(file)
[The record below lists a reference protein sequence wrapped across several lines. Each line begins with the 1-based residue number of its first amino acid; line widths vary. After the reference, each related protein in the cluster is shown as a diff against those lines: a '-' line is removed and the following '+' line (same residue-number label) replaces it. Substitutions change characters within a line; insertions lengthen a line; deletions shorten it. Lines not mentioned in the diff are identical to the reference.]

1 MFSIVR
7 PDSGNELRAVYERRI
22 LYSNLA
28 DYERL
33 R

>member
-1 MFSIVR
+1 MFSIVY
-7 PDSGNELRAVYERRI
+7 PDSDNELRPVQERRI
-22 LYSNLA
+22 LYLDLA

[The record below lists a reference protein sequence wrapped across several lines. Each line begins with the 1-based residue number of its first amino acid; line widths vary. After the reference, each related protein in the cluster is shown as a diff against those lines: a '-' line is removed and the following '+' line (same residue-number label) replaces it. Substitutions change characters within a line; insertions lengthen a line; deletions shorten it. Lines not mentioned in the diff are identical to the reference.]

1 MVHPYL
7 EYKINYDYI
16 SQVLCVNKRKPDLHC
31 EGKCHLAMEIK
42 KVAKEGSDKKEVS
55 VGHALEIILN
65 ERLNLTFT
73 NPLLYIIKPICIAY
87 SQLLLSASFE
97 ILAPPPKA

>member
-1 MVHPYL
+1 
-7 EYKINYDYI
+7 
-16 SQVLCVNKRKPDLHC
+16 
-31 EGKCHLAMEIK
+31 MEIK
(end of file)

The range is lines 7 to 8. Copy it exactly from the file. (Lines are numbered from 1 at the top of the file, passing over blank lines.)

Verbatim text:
>member
-1 MFSIVR